The haze is back: What are the causes and how to protect yourself
No, you’re not hallucinating
There’s a four-letter word in the air outside right now, and no, we’re not talking about love. Quite the contrary, it’s something we all dread during the dry spells here in Malaysia: haze. This time, however, it’s not due to the usual forest fires in Indonesia, but a combination of factors including the current hot weather and monsoon transition period that is expected to last until August.
Ahead, we break down everything to know about the present haze situation in Malaysia, including its causes, affected areas, and impact on health—plus how to protect yourself, especially in light of the upcoming Raya festivities.
What is haze?
First things first, let’s understand what the term “haze” actually means. Haze refers to the phenomenon where air pollutants such as dust, smoke and other dry particles impair the sky’s visibility. It is caused when sunlight encounters these tiny particles in the air, which absorb light, thus reducing visibility and contrast. Haze may also appear brownish or bluish.
Transboundary haze, which contributes to the nation’s current haze problem, happens when haze becomes more than a domestic problem. It can migrate to adjacent countries in the path of wind, leading to air pollution in those areas as well, even if haze did not first manifest there. This is one of the causes of international disputes among neighboring countries.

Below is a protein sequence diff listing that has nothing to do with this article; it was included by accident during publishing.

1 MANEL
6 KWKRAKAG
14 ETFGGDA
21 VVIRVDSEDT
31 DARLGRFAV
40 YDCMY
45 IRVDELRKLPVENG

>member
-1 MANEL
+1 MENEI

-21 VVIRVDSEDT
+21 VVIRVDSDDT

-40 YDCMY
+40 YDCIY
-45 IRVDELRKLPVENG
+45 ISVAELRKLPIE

What are the causes of haze?
Common sources of pollutants that cause haze include certain farming methods (such as agricultural crop burning), traffic, industrial activities, volcanic activity and wildfires. As aforementioned, the factors contributing to the current haze in Malaysia span several of the above.
According to Natural Resources, Environment and Climate Change Minister Nik Nazmi Nik Ahmad: “We were spared the haze for the past two or three years as there was a slowdown in economic activities due to the pandemic. But the economy is now fully reopened and at full capacity again. As such, we expect the haze to return.”
Aside from the hot weather and resumption of economic activities, peat fires, hotspots and open burning in Malaysia have also affected the air quality, the minister said.
Northern ASEAN is on fire, purportedly due to farm clearing. We may have seen some of the haze in recent days. More than two million have been hospitalised with breathing problems in Thailand so far this year. This problem used to be down south, no longer. El Niño likely in 2023. pic.twitter.com/gliLXop2k6
— Yin Shao Loong (@yinshaoloong) April 14, 2023
Another report by Sinar Daily attributed the haze to post-Covid agricultural activities in the Mekong Subregion, which comprises Cambodia, Myanmar, Laos, Vietnam, and Thailand. The wind movement has brought the polluted air from these northern Southeast Asian countries to Malaysia, which explains why our northern states are the most affected.
What are the different classifications of air quality?
Based on the Air Pollutant Index Management System (APIMS) in Malaysia, there are five categories of air quality: